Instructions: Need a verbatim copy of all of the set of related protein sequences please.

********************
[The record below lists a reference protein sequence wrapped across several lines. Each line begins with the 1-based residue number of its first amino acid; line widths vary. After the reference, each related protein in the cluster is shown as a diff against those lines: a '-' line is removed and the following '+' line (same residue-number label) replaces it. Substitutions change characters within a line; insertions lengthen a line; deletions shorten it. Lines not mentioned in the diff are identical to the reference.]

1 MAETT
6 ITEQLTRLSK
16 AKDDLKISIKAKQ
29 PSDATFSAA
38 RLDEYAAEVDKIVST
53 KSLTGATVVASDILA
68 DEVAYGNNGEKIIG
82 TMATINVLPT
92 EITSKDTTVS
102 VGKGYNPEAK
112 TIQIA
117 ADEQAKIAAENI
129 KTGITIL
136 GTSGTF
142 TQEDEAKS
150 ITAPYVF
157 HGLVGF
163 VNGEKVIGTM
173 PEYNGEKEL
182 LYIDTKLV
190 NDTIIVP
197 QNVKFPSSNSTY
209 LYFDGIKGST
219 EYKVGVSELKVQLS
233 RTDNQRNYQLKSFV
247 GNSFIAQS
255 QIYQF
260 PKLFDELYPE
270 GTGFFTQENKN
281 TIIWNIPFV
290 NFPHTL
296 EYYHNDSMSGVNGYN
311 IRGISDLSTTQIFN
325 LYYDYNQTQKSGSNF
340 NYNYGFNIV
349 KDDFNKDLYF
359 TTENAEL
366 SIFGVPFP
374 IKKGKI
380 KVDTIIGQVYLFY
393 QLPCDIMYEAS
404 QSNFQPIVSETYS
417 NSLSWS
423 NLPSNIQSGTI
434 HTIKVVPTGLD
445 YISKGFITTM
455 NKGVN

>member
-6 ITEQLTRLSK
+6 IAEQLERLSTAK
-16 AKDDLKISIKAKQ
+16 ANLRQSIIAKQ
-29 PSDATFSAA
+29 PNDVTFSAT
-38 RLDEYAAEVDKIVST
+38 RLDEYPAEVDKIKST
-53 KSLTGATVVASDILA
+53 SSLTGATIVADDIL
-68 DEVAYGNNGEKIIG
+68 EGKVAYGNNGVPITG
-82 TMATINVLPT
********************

[The record below lists a reference protein sequence wrapped across several lines. Each line begins with the 1-based residue number of its first amino acid; line widths vary. After the reference, each related protein in the cluster is shown as a diff against those lines: a '-' line is removed and the following '+' line (same residue-number label) replaces it. Substitutions change characters within a line; insertions lengthen a line; deletions shorten it. Lines not mentioned in the diff are identical to the reference.]

1 MAETT
6 ITEQLTRLSK
16 AKDDLKISIKAKQ
29 PSDATFSAA
38 RLDEYAAEVDKIVST
53 KSLTGATVVASDILA
68 DEVAYGNNGEKIIG
82 TMATINVLPT
92 EITSKDTTVS
102 VGKGYNPEAK
112 TIQIA
117 ADEQAKIAAENI
129 KTGITIL
136 GTSGTF
142 TQEDEAKS
150 ITAPYVF
157 HGLVGF
163 VNGEKVIGTM
173 PEYNGEKEL
182 LYIDTKLV
190 NDTIIVP
197 QNVKFPSSNSTY
209 LYFDGIKGST
219 EYKVGVSELKVQLS
233 RTDNQRNYQLKSFV
247 GNSFIAQS
255 QIYQF
260 PKLFDELYPE
270 GTGFFTQENKN
281 TIIWNIPFV
290 NFPHTL
296 EYYHNDSMSGVNGYN
311 IRGISDLSTTQIFN
325 LYYDYNQTQKSGSNF
340 NYNYGFNIV
349 KDDFNKDLYF
359 TTENAEL
366 SIFGVPFP
374 IKKGKI
380 KVDTIIGQVYLFY
393 QLPCDIMYEAS
404 QSNFQPIVSETYS
417 NSLSWS
423 NLPSNIQSGTI
434 HTIKVVPTGLD
445 YISKGFITTM
455 NKGVN

>member
-6 ITEQLTRLSK
+6 IAEQLERLSTAK
-16 AKDDLKISIKAKQ
+16 ANLRQSIIAKQ
-29 PSDATFSAA
+29 PNDVTFSAT
-38 RLDEYAAEVDKIVST
+38 RLDEYPAEVDKIKST
-53 KSLTGATVVASDILA
+53 SSLTGATIVADDIL
-68 DEVAYGNNGEKIIG
+68 EGKVAYGNNGVPITG
-82 TMATINVLPT